Housing Not as Important as Fed Thinks: Shepherdson

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May 8 (Bloomberg) -- Ian Shepherdson, chief economist at Pantheon Macroeconomics, discusses Janet Yellen’s worries about the U.S. housing market and what he thinks the Fed should focus on in the economic recovery on Bloomberg Television’s “Bloomberg Surveillance.”

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In contrast to a recent fmoc statement submission this in passing, it was interesting she could pointed out as a concern.

How important is housing to the overall momentum in the economy?

It ruggedly not quite as important as the fed seems to think.

I sometimes say the fed is almost as obsessed with housing as the labor market.

I'm not convinced it is absolutely essential that housing keeps charging upwards in order for the rest of the economy to grow.

It's a relatively small share of gdp now in terms of housing construction and even when you add in the retail stuff related to housing.

It is important to sentiment.

Homeowners are upset by house prices in the rebound in housing values has drastically improve the personal sector balance sheet.

The fed is clearly no very concerned about it in a way that two or three months ago they were not.

They were ready to dismiss it as something temporary and clearly the worries are more deeper.

If the 10 year yield moves up and we see mortgage rates headed higher, could housing rollover?

Absolutely, if you look at the past year, the affordability index is down very sharply.

It's had its biggest drop in 30 years.

Mortgage rates, if they rise further as the economy picks up, housing will be under further pressure.

It is a paradox that the stronger the rest of the economy gets and the more worried the market gets about the fed raising rates, the higher 10 year yields will go and mortgage rates and potentially the housing market will get weaker.

I spoke at length last night to nouriel roubini.

We spent a good amount of the time talking about the confidence that people like you have that janet yellen can get this done.

What is your confidence that janet yellen can bring us back to normal rates or even to a more restrictive stance two and three and four years out?

The problem here is that there is an awful lot of ways this can go wrong or tighten too slowly or tighten to quickly.

They could start early or late or mess up the balance sheet.

There is a relatively small number of ways in which it can go right.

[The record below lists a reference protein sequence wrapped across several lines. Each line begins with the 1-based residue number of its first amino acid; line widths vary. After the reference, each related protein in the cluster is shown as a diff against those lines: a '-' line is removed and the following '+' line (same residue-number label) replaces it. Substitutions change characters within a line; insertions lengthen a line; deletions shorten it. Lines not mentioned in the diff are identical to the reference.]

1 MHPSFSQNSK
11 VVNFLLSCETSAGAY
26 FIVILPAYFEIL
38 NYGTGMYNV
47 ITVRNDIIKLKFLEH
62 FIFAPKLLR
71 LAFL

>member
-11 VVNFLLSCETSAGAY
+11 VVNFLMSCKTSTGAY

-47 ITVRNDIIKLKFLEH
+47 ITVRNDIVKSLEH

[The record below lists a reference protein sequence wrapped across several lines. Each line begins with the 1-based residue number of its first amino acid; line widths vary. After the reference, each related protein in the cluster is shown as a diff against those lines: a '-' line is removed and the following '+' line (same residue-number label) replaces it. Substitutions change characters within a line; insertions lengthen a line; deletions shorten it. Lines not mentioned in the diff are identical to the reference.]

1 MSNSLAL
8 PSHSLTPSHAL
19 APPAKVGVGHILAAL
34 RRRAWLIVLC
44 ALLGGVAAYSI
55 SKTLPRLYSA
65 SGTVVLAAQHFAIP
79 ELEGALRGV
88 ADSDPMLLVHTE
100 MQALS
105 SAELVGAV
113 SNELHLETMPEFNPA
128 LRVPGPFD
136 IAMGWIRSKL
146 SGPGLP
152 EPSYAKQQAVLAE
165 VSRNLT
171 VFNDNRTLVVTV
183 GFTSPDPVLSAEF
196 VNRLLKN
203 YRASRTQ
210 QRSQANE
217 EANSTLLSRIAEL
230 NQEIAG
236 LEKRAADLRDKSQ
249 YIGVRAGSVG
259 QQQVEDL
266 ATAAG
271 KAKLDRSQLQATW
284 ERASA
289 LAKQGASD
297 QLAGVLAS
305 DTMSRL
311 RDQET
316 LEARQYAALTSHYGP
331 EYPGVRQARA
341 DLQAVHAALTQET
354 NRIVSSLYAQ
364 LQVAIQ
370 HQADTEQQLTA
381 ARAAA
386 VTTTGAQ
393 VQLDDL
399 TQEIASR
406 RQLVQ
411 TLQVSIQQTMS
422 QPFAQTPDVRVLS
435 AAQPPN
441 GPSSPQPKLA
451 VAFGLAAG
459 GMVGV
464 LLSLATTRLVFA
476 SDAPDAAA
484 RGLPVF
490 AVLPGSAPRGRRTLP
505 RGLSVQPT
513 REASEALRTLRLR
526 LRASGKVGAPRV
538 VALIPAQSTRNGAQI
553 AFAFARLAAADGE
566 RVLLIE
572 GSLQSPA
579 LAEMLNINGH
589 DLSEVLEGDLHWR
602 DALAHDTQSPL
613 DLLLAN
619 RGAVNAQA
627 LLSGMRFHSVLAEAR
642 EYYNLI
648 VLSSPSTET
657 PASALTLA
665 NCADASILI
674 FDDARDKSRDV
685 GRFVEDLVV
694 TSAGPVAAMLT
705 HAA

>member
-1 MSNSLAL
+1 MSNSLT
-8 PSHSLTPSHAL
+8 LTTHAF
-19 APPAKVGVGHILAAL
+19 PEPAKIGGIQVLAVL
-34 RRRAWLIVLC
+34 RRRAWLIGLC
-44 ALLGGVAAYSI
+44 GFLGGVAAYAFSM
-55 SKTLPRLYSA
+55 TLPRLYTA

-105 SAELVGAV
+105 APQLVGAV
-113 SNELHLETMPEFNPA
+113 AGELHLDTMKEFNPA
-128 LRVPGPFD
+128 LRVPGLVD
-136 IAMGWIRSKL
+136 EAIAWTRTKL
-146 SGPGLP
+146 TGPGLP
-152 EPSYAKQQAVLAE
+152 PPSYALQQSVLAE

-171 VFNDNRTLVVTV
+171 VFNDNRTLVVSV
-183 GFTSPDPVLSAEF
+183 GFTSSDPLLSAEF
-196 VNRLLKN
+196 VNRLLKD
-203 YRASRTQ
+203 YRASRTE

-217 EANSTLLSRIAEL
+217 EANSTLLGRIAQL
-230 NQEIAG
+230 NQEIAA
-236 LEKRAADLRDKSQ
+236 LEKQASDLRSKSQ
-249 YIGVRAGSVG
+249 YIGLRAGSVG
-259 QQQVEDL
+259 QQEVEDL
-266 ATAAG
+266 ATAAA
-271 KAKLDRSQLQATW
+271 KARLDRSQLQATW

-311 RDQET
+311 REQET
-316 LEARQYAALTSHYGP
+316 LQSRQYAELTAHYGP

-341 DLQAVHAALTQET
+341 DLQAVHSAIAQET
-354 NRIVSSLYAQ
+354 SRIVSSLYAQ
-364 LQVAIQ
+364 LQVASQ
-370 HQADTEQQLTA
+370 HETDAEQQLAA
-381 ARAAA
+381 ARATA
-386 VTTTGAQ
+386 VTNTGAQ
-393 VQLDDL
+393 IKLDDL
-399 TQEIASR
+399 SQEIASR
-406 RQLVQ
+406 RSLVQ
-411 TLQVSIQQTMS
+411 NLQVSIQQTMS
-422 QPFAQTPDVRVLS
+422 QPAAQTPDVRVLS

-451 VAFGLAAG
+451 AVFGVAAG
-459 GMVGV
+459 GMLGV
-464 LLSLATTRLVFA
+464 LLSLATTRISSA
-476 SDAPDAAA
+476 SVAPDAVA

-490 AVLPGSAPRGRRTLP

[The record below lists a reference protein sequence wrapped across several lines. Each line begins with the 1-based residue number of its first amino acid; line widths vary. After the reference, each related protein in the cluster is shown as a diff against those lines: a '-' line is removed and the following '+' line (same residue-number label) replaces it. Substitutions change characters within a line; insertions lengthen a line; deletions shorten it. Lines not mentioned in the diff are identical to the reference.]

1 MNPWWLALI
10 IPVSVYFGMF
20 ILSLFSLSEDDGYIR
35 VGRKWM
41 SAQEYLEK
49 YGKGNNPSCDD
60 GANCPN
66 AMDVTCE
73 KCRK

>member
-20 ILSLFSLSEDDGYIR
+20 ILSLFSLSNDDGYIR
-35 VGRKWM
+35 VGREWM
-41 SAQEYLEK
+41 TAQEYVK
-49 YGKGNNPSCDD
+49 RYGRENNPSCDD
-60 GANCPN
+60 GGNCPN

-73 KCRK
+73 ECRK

It is uncertain at to which scenario they will follow.

What will drive them will be the state of the labor market.

Hopefully, that will put them on the right track.

There is this idea of extending time.

This is a three or four year process to get back to normal.

Mr.

shepardson's counterpart at goldman sachs says the market has it wrong about rates will stay low into 2015. if that is the case, what do people do with their money who are looking for yield?

We have seen investors crowd into high yield even in 2014 after a couple of amazing years of returns.

They are very well invested in parts of the market that provide yield.

There is probably not a tremendous amount more of spread tightening in that market.

You will just be clipping the coupon for the next couple of years.

We are all seeing this in clippers loans imploding rates, huge amount of interest and i don't know -- i have to rip up the script.

No one knows watching what clipping the coupon means.

The first job of bill gross at pimco was to sit in the mailroom and literally -- there was a thing off the side and you clip the coupons.

How quaint.

Don't admit that you know about it.

Thank you.

What is your view on rates?

Do you think rates need to necessarily stay low into 2016 as goldman sachs suggested?

No, i think they will move in 2015 maybe as early as the spring.

I think it will be a combination of continued rapid decline in unemployment and a bit of a cup and wages and some of the key components in the core cpi.

Housing unfortunately will be a necessary casualty.

My guess is that that's the way the fed's thinking evolves great if we see the economy strengthening brother that housing is weakening, i think they will have to live with that and stand up and say it's a price we have to pay in order to get the rest of the economy moving.

I think this will make it an unusual late stage recovery.

The events that led us to this point were unusual.

We are unwinding those things and housing is going to lag behind.

Thank you so much for your thoughts.

We thank martin for watching in hong kong.

It's a surveillance correction.

I said twitt-er but it's twitt-eh.

Thank you so much for watching

This text has been automatically generated. It may not be 100% accurate.

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